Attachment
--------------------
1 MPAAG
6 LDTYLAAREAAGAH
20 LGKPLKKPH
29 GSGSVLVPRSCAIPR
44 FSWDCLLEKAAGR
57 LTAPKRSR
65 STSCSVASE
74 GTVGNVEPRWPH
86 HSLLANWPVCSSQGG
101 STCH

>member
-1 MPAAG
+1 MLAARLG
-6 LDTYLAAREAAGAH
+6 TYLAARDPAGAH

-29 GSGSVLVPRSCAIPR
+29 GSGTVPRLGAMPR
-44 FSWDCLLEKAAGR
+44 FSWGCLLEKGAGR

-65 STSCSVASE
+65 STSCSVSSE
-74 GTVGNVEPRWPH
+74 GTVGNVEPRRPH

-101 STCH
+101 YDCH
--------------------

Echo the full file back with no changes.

1 MPAAG
6 LDTYLAAREAAGAH
20 LGKPLKKPH
29 GSGSVLVPRSCAIPR
44 FSWDCLLEKAAGR
57 LTAPKRSR
65 STSCSVASE
74 GTVGNVEPRWPH
86 HSLLANWPVCSSQGG
101 STCH

>member
-1 MPAAG
+1 MLAARLG
-6 LDTYLAAREAAGAH
+6 TYLAARDPAGAH

-29 GSGSVLVPRSCAIPR
+29 GSGTVPRLGAMPR
-44 FSWDCLLEKAAGR
+44 FSWGCLLEKGAGR

-65 STSCSVASE
+65 STSCSVSSE
-74 GTVGNVEPRWPH
+74 GTVGNVEPRRPH

-101 STCH
+101 YDCH